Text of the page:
Back before the term "shooter" was used to refer to games like Doom, Medal of Honor, and Halo, it referred to games like Xevious, Life Force, and Raiden. This genre of gaming was a large part of what made video arcades so popular in the '80s and into the '90s, and for a while, the shooter epitomized gaming in general. After all, these games were all about testing your skills and reflexes and making you feel pretty special about yourself by casting you as humanity's last, best hope against huge alien fleets. Invariably, arcade shooters were designed to suck up your hard-earned quarters as well as to let you have some fun taking on evil aliens. The genre seems long dead now, though, since the intuitive dodge-and-shoot mechanics of classic space shooters seem overly simplistic compared with the mechanics of the complex 3D games of today. Shooters also tended to be very short, even by yesteryear's standards. But along comes Ikaruga, a traditional space shooter with an innovative twist and some undeniably stylish production values, to single-handedly prove that games like this are still as enjoyable as ever.
Before it hit the GameCube, Ikaruga was the last great game for the Dreamcast.
Like many space shooters, Ikaruga was first released in arcades, though it never saw the light of day on this continent. After the surprising success of last year's Dreamcast port, a GameCube version was announced, but only for Japan. Months later, publisher Infogrames confirmed that Ikaruga for the GameCube would be released in North America and Europe as well, as an arcade-perfect translation with a couple of new gameplay options not found on the Dreamcast. This is a game with an established cult following and one that just as easily might not have made it to these shores. It's almost as if Treasure, Ikaruga's distinguished developer, deliberately tried to limit its audience to a core group of enthusiasts. That's perhaps not as absurd an idea as it might seem, since Ikaruga is truly a shooter fan's shooter. It follows many of the genre's 20-year-old conventions, and you'll find it very challenging even if you've been playing games of this sort all your life. If you have, then the game's classical design and its high level of difficulty will also happen to be two of the things you'll like best about it. Yet even those who aren't particular fans of space shooters would undoubtedly appreciate a lot of what Ikaruga has to offer.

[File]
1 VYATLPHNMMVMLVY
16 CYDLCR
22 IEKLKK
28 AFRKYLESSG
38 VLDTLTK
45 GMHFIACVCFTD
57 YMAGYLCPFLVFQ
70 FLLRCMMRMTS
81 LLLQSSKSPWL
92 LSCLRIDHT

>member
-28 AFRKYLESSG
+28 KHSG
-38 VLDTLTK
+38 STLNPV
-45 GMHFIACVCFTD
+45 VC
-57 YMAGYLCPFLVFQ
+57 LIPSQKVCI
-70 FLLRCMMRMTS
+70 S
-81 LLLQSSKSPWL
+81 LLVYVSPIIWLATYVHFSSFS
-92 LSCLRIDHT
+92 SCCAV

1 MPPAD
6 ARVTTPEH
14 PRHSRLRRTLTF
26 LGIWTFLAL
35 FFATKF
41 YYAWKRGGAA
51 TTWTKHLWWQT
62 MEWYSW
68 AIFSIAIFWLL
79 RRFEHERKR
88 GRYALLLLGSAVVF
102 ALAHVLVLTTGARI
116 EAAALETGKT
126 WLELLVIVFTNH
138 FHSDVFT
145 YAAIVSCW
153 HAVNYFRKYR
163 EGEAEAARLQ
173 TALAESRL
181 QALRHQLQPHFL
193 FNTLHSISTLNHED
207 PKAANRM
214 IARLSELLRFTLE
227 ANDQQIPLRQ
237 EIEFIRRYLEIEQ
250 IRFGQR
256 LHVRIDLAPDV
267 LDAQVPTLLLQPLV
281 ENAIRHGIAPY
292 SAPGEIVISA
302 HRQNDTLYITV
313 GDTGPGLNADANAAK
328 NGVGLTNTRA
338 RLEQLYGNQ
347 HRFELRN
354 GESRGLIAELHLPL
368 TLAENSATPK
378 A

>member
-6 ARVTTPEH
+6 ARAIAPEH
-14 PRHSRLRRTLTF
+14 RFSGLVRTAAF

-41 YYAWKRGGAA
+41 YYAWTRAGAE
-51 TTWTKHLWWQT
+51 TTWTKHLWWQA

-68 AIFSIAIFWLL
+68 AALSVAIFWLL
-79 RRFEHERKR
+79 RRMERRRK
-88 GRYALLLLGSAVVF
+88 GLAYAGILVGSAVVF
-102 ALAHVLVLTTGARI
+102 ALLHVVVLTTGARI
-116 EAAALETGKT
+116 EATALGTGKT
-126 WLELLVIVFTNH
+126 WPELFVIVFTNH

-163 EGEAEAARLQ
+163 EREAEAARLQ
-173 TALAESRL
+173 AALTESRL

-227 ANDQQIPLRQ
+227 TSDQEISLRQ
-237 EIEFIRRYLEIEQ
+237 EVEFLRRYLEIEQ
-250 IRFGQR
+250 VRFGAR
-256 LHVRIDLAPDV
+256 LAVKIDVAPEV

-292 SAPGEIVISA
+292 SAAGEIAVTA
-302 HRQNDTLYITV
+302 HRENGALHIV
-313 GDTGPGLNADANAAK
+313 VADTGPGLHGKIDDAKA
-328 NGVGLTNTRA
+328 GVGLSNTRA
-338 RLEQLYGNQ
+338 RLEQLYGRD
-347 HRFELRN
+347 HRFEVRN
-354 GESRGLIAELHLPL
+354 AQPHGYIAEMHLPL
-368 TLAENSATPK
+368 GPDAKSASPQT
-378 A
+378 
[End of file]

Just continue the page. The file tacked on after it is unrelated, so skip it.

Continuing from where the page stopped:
The plot of Ikaruga is, for all intents and purposes, the same as the plot of every other space shooter ever made. Basically, it's the future and you're civilization's last hope. You have a high-powered spacecraft with unlimited ammo, but your enemies have entire armadas of killing machines, and you're their only target. Ikaruga actually has an optional simultaneous two-player mode, so it doesn't have to be just you against the world, but still--you get the idea. The game consists of only five vertically scrolling stages, but it offers three distinctly different difficulty settings and a decent number of unlockable extra features. Considering how short the game apparently is, you'll find that Ikaruga actually has a surprising amount of depth and lasting value. Like with many great games, this depth isn't readily apparent at first, due to the game's seeming simplicity, but spend some time with Ikaruga and you'll find in it an action game that actually forces you to constantly think on your feet.